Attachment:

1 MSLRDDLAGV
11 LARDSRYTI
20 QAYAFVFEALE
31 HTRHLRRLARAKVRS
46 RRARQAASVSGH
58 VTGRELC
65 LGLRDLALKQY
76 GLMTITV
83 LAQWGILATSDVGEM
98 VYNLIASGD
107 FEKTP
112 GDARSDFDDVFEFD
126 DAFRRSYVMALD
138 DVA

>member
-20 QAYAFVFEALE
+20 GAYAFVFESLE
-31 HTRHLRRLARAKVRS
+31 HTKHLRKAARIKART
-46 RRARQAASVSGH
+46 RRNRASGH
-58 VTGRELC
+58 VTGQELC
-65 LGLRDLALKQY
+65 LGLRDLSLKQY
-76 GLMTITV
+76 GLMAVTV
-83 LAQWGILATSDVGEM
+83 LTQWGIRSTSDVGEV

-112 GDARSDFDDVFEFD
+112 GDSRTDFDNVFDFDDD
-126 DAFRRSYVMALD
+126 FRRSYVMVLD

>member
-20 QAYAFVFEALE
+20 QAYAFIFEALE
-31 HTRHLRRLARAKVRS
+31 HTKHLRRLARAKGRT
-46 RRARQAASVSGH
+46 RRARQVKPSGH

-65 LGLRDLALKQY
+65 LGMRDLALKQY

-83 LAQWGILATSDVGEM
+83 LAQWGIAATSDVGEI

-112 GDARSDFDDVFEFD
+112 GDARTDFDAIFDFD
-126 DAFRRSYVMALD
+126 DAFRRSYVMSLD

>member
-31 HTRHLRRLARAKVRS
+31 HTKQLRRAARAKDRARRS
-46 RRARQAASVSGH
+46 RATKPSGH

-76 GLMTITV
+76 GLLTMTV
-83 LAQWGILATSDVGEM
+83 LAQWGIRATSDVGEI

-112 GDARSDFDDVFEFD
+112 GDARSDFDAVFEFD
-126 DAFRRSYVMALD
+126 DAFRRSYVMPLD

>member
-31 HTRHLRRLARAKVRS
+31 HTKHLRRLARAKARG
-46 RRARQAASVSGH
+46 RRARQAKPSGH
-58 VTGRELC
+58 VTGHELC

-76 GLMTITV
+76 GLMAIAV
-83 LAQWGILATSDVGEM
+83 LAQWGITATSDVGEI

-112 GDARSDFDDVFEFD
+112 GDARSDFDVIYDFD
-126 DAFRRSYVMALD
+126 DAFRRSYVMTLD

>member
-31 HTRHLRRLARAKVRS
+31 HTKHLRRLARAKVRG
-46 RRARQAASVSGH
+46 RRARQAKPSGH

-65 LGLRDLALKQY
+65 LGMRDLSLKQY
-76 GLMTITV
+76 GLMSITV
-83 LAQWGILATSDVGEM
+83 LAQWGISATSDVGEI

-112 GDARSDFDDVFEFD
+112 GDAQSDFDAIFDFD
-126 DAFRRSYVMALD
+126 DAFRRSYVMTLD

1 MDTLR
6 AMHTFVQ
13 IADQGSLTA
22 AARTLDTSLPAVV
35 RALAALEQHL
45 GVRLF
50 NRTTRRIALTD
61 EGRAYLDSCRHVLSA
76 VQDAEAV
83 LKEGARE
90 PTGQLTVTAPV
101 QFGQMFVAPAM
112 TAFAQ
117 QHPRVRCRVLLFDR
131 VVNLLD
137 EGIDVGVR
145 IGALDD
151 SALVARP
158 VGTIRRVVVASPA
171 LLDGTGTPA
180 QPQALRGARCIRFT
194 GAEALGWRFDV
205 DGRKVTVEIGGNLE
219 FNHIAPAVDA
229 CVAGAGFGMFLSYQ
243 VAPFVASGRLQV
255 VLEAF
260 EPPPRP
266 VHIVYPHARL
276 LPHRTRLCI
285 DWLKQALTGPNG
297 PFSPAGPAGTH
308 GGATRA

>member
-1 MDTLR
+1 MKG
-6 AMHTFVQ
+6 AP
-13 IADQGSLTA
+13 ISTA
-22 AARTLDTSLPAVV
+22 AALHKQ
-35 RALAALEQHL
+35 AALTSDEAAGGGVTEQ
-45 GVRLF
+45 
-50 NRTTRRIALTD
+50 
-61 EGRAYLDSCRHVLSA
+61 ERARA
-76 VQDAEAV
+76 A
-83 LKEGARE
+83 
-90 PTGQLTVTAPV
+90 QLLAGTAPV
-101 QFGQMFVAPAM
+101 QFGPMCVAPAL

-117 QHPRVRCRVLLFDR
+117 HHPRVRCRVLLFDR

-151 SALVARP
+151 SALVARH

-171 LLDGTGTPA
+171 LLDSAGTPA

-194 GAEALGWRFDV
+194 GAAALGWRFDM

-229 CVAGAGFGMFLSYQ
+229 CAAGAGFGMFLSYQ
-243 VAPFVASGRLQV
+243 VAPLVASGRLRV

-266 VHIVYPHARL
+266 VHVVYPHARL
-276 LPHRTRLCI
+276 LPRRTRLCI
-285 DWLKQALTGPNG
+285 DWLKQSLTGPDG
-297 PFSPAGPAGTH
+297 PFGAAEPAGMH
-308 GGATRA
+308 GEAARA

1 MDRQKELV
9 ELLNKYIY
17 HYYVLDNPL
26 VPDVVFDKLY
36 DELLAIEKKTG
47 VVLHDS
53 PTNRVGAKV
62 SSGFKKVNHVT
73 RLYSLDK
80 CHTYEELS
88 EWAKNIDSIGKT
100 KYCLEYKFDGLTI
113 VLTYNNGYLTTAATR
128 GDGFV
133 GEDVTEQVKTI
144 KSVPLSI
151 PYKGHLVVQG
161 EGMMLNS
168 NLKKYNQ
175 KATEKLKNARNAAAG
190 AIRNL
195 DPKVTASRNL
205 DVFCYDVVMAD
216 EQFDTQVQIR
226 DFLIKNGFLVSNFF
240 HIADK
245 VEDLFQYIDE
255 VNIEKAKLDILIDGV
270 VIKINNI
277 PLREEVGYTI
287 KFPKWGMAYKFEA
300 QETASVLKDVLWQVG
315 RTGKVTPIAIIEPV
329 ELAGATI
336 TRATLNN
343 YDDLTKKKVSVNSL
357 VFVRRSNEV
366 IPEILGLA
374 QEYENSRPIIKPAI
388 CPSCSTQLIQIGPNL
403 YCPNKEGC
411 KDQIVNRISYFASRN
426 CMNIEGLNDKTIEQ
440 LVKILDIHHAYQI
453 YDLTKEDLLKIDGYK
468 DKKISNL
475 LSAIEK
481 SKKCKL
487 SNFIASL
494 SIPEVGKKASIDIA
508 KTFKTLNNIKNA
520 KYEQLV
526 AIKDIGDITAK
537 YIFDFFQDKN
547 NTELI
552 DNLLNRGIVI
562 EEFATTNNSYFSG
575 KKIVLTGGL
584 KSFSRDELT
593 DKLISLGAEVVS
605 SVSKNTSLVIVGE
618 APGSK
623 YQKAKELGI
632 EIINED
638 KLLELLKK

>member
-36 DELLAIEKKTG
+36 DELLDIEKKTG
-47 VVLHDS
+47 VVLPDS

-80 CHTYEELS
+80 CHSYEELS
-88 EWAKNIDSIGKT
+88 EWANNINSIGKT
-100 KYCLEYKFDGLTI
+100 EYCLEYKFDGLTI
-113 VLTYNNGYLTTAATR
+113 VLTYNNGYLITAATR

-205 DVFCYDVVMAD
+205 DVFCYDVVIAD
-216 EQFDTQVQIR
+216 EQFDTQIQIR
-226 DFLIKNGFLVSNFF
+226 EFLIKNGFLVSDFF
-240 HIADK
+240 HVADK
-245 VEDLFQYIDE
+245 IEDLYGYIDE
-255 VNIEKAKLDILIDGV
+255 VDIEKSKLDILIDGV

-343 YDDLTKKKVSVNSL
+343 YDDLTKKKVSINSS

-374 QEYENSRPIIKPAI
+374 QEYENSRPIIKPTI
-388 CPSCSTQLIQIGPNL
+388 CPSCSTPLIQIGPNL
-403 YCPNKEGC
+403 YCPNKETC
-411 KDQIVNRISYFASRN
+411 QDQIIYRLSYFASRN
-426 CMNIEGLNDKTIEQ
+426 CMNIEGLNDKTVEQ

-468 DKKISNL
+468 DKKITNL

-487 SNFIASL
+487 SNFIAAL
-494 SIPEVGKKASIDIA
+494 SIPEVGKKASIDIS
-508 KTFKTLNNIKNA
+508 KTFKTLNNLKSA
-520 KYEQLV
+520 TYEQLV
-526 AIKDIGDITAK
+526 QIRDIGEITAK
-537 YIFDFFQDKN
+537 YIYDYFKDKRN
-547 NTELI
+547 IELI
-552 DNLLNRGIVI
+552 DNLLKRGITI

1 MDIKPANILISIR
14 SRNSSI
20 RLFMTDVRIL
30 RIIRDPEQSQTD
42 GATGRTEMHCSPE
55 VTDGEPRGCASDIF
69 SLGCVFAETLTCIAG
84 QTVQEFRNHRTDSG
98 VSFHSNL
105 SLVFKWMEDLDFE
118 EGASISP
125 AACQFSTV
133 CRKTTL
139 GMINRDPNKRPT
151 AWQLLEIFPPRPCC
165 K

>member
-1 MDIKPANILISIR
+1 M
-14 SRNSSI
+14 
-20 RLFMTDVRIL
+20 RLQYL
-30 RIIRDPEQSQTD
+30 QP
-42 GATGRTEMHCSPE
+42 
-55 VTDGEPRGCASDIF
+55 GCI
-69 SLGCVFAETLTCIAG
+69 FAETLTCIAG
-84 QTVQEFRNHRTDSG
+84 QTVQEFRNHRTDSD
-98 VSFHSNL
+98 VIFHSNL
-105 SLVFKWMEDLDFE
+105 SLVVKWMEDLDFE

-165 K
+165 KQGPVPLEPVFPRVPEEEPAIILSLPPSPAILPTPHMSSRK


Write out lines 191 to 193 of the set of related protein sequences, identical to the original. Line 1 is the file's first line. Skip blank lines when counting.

175 KATEKLKNARNAAAG
190 AIRNL
195 DPKVTASRNL